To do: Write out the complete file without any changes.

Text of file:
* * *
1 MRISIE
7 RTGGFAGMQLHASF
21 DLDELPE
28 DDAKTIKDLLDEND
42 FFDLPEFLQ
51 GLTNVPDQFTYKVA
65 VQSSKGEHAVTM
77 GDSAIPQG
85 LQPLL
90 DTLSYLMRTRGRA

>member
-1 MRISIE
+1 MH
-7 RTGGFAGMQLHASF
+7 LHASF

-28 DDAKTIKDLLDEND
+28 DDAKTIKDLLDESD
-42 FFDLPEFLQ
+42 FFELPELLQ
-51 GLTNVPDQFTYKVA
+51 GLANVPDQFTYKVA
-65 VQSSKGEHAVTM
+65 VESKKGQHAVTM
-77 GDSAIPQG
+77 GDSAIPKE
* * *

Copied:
1 MRISIE
7 RTGGFAGMQLHASF
21 DLDELPE
28 DDAKTIKDLLDEND
42 FFDLPEFLQ
51 GLTNVPDQFTYKVA
65 VQSSKGEHAVTM
77 GDSAIPQG
85 LQPLL
90 DTLSYLMRTRGRA

>member
-1 MRISIE
+1 MH
-7 RTGGFAGMQLHASF
+7 LHASF

-28 DDAKTIKDLLDEND
+28 DDAKTIKDLLDESD
-42 FFDLPEFLQ
+42 FFELPELLQ
-51 GLTNVPDQFTYKVA
+51 GLANVPDQFTYKVA
-65 VQSSKGEHAVTM
+65 VESKKGQHAVTM
-77 GDSAIPQG
+77 GDSAIPKE